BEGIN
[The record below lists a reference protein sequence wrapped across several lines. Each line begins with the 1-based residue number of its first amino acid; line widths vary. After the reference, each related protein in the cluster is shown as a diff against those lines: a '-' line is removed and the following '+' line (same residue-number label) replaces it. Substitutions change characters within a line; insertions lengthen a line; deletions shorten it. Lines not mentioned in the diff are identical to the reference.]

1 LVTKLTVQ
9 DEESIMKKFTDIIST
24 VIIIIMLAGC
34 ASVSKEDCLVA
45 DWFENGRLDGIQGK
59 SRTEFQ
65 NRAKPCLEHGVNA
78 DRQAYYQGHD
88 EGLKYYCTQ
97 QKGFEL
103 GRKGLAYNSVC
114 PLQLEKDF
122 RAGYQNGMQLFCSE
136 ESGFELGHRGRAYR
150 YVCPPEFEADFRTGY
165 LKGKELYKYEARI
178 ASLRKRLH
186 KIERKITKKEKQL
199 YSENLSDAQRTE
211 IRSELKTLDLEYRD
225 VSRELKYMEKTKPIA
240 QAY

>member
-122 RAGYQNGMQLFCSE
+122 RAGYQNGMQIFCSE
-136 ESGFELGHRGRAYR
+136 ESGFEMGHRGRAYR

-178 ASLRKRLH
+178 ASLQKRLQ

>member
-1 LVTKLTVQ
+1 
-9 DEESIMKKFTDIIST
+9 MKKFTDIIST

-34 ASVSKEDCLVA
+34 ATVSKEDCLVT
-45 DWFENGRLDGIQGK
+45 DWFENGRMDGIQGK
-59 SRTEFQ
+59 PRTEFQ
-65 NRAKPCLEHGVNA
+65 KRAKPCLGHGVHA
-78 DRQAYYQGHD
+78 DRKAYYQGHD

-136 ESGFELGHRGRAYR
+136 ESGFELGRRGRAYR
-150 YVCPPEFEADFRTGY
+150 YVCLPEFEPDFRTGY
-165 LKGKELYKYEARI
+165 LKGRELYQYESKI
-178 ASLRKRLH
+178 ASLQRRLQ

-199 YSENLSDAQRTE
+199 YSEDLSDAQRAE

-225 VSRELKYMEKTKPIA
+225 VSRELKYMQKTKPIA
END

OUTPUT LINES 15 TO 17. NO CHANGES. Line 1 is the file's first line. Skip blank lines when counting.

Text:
136 ESGFELGHRGRAYR
150 YVCPPEFEADFRTGY
165 LKGKELYKYEARI